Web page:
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Tuesday, 19 December 1911


Senator STORY (South Australia) . - When this matter was previously under consideration the monumental masons desired that their raw material, partly wrought, should be admitted free. It was pointed out, however, that the introduction of sawn slabs interfered considerably with the establishment of the industry in Victoria. I wish to read a portion of a circular which has been issued by the granite manufacturers of Victoria, and which emphasizes the necessity for the proposal which is now before us. It is signed by James Taylor and Sons, of the Australian Pioneer Granite Works, Footscray, and Peter Finn and Company, of the Bendigo Granite Polishing and Sawing Works, and it reads -

We beg to bring under your notice the following facts relating to the present Commonwealth Tariff as it affects our industry, viz., monumental and polished granite work.

We have expended a large amount of capital in the erection of most complete plants for granite working, that of Messrs. James Taylor and Sons, Australian Pioneer Granite Works, Footscray, costing the sum of ^4.000; and also the establishment of Messrs. P. Finn and Company, granite works, Bendigo, costing the sum of£3,000 to equip, both of which are practically at a stand-still owing to our inability to compete with the large amount of importations, and consequently cannot keep our plant working for more than two months in the year.

Fully95 per cent. of the monumental granite work erected in the Commonwealth is imported.

I say that that is a disgrace in a country which possesses the finest natural deposits of granite in the world, and possesses also workmen who are capable of working that granite into every possible form -

We are within the mark when we state that the cost of labour is 75 per cent. higher here than in foreign countries, viz., Germany, Russia, Sweden, Belgium, &c, who employ quite an army of apprentices in the trade, and where granite is raised, worked, and exported to Australia.

We enclose a list showing the rates of wages paid to granite cutters in Aberdeen, Scotland, from whence a large amount of granite work is imported into the Commonwealth.

We may state that the supply of granite in the Commonwealth is almost unlimited, there being a great variety of colours and stones of the highest quality, as may be seen in many public buildings in the capitals of the States.

There is, however, no inducement to open and develop quarries when so little demand can be relied on. And it is quite out of the question to think of training apprentices while we are not in a position to employ journeymen.

In order to enable us to compete with the importations, which are becoming larger every year, and to be in a position to pay the increased rate of wages to our workmen, as stipulated in the Factories Act Wages Board Determination, we ask that the present duty on " all wrought and all polished granite work " shall be increased to 45 per cent. ad valorem.

At the present time our industry is languishing, and we are only employing about fourteen men on the average throughout the year; whereas, with increased protection, we could afford employment to about sixty to eighty men during the whole of the year, and establish on a sound basis a now almost extinct industry, for which the Commonwealth provides an almost unlimited supply of the raw material in the way of numerous varieties of high-grade stone equal to, and superior in many cases, to the best at present imported.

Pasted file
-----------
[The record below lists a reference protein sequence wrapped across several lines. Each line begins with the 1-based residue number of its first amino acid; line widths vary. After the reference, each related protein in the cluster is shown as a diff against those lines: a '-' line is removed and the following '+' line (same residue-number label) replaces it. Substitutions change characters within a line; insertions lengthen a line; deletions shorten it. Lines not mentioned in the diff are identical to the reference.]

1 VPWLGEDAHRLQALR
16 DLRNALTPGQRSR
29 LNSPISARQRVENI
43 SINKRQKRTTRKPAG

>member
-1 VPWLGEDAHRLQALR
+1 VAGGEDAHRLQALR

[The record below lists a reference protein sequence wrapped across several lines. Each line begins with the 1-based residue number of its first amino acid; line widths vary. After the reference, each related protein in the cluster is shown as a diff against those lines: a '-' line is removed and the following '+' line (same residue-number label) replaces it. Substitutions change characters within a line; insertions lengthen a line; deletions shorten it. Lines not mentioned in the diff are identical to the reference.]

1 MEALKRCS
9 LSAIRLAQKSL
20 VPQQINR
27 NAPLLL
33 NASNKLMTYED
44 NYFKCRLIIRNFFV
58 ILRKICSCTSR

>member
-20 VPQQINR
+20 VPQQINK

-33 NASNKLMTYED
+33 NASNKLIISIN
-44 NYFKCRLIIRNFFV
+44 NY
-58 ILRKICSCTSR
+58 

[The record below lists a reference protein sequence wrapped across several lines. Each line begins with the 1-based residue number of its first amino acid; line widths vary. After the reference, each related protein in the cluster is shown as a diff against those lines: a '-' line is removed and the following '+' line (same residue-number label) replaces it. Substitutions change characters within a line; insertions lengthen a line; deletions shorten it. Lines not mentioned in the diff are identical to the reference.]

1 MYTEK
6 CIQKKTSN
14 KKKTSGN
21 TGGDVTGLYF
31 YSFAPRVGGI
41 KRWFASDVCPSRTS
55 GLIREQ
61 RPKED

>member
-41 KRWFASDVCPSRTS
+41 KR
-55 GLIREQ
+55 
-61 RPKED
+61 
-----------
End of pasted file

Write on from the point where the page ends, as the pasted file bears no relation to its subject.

Trusting that this matter will receive your favorable consideration.

I have read this for the information of Protectionists in the Senate, who desire that granite partly wrought shall be admitted free. I direct attention now to a comparison of the wages paid in this industry in Aberdeen and in Victoria. I should say. first of all, that the wages paid in Sweden in the industry are lower than those paid in Aberdeen. As a matter of fact, the Swedish granite workers are able to send wrought granite to Aberdeen, which is supposed to be the home of the granite worker, merely because the wages in Sweden are so much lower than in

Aberdeen. The following statement is from the circular -

The following are the rates of wages paid to stone-cutters and others engaged in the granite trade in Aberdeen and in Victoria : -

Granite cutters, Aberdeen,7d. per hour ; Victoria,1s. 3d. and1s. 5d. per hour.

Apprentices for first year, Aberdeen, 7s. per week ; Victoria, 5s. per week.

Apprentices, second year, Aberdeen, 8s. per week ; Victoria, 10s. per week.

Apprentices, third year, Aberdeen, 9s. per week ; Victoria, 15s. per week.

Apprentices, fourth year, Aberdeen, 10s. per week ; Victoria, 22s. 6d. per week.

Apprentices, fifth year, Aberdeen,11s. per week; Victoria, 30s. per week.

Granite polishers, Aberdeen, 24s. to 26s. per week; Victoria, £2 4s. per week of forty-eight hours.

These figures will show that it is quite impossible to employ labour at rates ruling in the Commonwealth and compete with the above under our present Tariff, especially when it is remembered that there is no limit to the number of apprentices allowed to be employed in Aberdeen.

I hope that Protectionists, who are considering the interests of a few artisans in our big cities engaged in the work practically of finishing monumental work, will pause before they perpetrate so great an injustice upon all others engaged in the. industry as to oppose the duty now proposed on granite. I would ask them, above all, to remember that their action in opposing this duty must further delay the development of the magnificent granite quarries that are to be found in every State of the Commonwealth.







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